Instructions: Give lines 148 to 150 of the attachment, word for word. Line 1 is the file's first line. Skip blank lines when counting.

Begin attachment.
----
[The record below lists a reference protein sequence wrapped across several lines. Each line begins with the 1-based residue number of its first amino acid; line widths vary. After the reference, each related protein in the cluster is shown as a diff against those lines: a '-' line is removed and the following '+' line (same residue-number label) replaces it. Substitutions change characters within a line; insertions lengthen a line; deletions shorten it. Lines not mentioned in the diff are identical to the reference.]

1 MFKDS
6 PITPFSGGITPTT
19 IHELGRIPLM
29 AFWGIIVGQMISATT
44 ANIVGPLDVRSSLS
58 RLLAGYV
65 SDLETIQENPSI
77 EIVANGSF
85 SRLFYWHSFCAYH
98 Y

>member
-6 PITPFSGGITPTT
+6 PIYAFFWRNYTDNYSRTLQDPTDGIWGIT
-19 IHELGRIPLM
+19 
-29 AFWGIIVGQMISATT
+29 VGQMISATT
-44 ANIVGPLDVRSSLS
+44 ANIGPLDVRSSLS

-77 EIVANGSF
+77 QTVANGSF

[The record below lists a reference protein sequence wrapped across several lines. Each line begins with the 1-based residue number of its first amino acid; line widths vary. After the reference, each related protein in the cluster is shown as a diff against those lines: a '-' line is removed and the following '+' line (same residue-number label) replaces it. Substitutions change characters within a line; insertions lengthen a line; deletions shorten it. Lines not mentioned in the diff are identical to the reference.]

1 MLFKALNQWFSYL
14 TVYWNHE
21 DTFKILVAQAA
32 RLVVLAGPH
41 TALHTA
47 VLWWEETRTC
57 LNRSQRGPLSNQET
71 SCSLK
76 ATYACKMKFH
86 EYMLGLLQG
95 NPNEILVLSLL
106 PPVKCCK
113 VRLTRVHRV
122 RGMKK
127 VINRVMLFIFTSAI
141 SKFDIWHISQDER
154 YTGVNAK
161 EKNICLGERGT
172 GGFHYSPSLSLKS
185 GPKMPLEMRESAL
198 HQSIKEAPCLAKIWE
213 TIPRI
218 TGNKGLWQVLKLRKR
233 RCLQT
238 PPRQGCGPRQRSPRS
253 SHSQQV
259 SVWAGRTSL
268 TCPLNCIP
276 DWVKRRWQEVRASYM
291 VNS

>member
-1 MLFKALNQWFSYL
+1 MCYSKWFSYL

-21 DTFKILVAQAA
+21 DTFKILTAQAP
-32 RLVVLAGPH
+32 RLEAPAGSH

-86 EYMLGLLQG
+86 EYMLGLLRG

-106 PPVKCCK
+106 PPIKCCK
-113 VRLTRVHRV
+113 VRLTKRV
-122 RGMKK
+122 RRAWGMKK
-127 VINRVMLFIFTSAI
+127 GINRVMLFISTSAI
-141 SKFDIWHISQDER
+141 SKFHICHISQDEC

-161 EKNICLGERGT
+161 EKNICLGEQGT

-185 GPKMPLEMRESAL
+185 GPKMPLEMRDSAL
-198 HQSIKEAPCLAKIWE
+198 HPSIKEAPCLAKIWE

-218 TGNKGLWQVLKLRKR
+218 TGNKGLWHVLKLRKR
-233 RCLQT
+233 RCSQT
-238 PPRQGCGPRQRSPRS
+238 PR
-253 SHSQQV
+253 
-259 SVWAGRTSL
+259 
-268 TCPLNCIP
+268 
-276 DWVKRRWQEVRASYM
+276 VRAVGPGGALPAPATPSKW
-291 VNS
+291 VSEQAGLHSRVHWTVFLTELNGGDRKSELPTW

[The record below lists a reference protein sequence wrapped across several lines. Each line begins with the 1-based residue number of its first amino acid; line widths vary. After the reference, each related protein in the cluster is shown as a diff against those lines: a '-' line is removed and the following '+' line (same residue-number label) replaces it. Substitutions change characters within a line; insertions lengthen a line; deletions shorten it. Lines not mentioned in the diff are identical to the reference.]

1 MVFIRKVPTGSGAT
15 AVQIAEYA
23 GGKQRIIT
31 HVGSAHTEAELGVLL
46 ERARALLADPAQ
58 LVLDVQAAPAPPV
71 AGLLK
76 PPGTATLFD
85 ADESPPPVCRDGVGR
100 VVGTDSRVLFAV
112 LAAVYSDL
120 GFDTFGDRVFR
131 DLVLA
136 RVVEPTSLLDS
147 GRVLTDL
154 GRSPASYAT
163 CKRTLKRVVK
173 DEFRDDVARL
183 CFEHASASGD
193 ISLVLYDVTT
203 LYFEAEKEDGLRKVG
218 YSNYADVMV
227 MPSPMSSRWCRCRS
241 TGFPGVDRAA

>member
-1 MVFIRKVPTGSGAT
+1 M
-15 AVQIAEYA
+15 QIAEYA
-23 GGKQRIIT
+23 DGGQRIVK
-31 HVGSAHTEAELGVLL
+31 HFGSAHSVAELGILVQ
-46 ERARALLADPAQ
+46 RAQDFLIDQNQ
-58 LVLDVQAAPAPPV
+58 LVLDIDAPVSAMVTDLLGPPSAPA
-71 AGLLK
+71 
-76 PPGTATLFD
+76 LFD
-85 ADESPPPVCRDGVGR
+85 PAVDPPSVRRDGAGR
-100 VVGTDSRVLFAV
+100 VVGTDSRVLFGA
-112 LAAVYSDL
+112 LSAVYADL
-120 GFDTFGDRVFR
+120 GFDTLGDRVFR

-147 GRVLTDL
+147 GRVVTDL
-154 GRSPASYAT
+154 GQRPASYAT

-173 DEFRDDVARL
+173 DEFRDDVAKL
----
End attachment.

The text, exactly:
+154 GQRPASYAT

-173 DEFRDDVARL
+173 DEFRDDVAKL